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Kyo no Tanabata Festival: A Magical Summer Tradition in Kyoto

Celebrating the Legendary Love Story of Orihime and Hikoboshi

The Kyo no Tanabata Festival, one of the most awaited Kyoto events in August, is held annually to celebrate the ancient love story of two celestial lovers, Orihime (Vega) and Hikoboshi (Altair), who are separated by the River of the Heavens (Milky Way) and only allowed to meet once a year on the seventh day of the seventh month. This captivating legend originated from China, where it was incorporated with the Kikkoten Festival—a celebration for people praying to Orihime’s star for proficiency in skills such as needlework, calligraphy, and weaving.

Kamogawa River

Unique Illuminations and Art Installations at Horikawa and Kamogawa Sites

The Kyo no Tanabata Festival features mesmerizing illuminations across various sites in Kyoto, including along the Kamogawa River and Horikawa River. They create a fantastical atmosphere that dazzles visitors and locals alike. Some notable highlights include circular bamboo spheres filled with light, enchanting wind chimes installations called “Furinto,” decorative bamboo branches adorned with wishes, illuminated bamboo arch tunnel representing the Milky Way made from LEDs, and a breathtaking “Walkway of Bamboo and Light” that showcases illuminated bamboo shoots.

Art students contribute to the festival by donating illuminated bamboo displays positioned throughout the area. Special events also take place at nearby locations such as Nijō Castle’s Ninomaru Garden, famed for its cultural value. The garden features unique illumination techniques that highlight its subtle beauty.

The iconic Kitano Kamiya-gawa Area offers nighttime entry and illumination of Odoi Mound, a historical point of interest decorated with Tanabata bamboo branches transforming it into a dreamy wonderland.

Traditional Performances and Exhibitions

Kyo no Tanabata Festival includes a wide range of traditional performances and exhibitions such as the Yuzen Nagashi of Light, where artisans can be seen washing yuzen silks in the Kamo River. Additionally, Nishijin Textile Center at the Hori River site hosts a yukata fashion show and features a silkworm craft workshop.

Kyoto’s famed maiko (apprentice geisha) gracefully dance in tea houses for visitors. Multiple stages are set up across festival locations, showcasing various musical and dance performances throughout the event.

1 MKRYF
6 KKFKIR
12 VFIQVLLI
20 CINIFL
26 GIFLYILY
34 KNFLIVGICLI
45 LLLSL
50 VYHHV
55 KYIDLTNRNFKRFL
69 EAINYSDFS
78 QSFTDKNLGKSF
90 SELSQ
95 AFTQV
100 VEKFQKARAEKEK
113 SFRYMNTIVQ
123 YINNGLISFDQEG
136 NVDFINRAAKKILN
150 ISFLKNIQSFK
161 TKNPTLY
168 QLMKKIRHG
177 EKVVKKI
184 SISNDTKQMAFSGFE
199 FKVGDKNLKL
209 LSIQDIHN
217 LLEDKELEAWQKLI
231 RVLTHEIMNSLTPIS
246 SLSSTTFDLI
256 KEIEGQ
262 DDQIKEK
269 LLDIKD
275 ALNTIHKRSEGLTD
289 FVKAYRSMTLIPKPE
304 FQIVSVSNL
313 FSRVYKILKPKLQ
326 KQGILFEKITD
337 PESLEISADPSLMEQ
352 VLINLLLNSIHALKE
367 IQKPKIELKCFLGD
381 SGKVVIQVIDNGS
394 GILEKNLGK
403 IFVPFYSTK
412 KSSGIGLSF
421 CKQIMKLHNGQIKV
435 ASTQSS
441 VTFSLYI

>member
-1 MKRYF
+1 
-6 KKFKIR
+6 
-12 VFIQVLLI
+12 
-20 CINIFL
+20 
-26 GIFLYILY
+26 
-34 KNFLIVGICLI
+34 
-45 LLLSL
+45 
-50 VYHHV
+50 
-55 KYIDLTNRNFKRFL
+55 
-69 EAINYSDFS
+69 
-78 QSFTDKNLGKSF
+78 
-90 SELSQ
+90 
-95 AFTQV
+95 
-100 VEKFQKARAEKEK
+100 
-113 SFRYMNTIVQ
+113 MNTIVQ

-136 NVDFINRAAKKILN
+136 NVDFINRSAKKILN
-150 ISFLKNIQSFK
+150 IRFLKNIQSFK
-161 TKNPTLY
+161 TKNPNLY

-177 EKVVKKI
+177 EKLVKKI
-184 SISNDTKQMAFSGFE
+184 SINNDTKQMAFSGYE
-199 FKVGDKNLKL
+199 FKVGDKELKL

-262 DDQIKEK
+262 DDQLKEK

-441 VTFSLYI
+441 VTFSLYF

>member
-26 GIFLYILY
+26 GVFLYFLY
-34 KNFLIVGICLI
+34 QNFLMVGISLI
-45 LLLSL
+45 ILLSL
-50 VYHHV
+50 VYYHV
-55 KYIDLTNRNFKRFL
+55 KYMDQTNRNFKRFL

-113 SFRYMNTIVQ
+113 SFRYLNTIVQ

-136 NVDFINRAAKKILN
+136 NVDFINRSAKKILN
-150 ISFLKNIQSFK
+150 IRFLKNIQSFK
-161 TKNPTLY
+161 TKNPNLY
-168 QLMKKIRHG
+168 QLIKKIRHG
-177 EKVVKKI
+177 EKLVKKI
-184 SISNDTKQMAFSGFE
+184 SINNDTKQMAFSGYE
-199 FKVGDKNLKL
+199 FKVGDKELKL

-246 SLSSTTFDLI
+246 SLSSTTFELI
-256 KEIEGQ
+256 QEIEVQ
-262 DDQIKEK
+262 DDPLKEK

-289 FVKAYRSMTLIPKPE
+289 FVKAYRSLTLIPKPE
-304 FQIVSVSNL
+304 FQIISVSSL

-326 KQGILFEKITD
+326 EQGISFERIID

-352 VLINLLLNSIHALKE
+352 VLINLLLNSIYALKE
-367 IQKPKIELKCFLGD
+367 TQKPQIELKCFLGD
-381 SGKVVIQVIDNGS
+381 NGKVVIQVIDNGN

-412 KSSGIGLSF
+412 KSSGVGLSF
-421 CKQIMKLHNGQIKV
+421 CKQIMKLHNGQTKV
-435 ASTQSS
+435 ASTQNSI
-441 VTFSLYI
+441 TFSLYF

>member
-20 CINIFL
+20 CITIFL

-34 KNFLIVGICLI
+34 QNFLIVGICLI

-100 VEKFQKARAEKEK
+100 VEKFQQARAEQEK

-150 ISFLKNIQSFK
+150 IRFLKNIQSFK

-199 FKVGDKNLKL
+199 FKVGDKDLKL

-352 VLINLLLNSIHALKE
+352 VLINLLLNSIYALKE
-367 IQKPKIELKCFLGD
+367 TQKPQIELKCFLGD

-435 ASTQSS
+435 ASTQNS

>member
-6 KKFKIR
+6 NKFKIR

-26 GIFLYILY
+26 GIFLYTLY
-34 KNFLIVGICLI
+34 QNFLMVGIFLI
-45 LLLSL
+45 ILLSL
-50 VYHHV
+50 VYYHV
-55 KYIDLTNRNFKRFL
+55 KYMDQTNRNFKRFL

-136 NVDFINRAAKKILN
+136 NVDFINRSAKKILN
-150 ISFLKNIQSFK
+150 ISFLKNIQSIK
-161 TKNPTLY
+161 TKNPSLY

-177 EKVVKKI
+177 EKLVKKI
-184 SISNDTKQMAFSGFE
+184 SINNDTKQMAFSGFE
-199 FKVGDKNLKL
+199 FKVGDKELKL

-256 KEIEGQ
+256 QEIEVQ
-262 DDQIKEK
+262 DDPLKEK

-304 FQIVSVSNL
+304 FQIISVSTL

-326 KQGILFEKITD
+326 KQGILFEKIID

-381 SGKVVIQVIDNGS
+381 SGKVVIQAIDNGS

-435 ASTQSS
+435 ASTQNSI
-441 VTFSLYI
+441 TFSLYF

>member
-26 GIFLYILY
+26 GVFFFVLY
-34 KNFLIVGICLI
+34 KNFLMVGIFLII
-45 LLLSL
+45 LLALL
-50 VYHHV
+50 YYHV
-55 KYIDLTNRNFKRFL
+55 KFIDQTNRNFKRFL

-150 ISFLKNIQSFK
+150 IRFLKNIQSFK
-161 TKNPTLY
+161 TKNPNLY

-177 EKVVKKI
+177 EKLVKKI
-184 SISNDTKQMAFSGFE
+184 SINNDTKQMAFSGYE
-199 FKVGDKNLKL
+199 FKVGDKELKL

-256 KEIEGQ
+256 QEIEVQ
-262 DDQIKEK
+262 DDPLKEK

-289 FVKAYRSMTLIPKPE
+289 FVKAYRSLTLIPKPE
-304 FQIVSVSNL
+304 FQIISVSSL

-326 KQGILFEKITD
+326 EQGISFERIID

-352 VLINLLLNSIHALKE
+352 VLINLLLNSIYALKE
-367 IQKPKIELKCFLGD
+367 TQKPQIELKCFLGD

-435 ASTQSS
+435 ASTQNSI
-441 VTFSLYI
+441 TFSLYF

Food stalls selling local specialties, such as peaches and wasabi, are widely available for visitors to enjoy.

Wishing on Bamboo: A Heartwarming Tanabata Tradition

One of Tanabata Festival’s most beloved traditions is writing wishes on strips of paper called “tanzaku” and tying them onto bamboo branches. Kyo no Tanabata provides several installations for attendees to hang their wishes. During the festival, “Kyo-no-Tanabata Picture Postcard Strips” are sold for visitors wo want to write their heartfelt wishes.

As the festival concludes, a bonfire at Kiyomizu Temple gathers all collected wishes, sending them heavenward.

Traditional Yukatas

Embracing International Visitors with English Support

With around 650,000 visitors attending yearly, Kyo no Tanabata embraces international guests by offering an English website, pamphlet, and information stall at both primary sites. This effort ensures that foreigners can fully enjoy this magical summer tradition of Kyoto.

Whether you’re visiting Kyoto or call it home, take the opportunity to experience this breathtaking summer event — strolling along illuminated riversides while wearing traditional yukatas and making heartfelt wishes among swaying bamboo leaves under the enchanting starlit sky.

Would you like to learn more about exciting events in Kyoto? Check out Arashiyama Toro Nagashi, which takes place in August as well.

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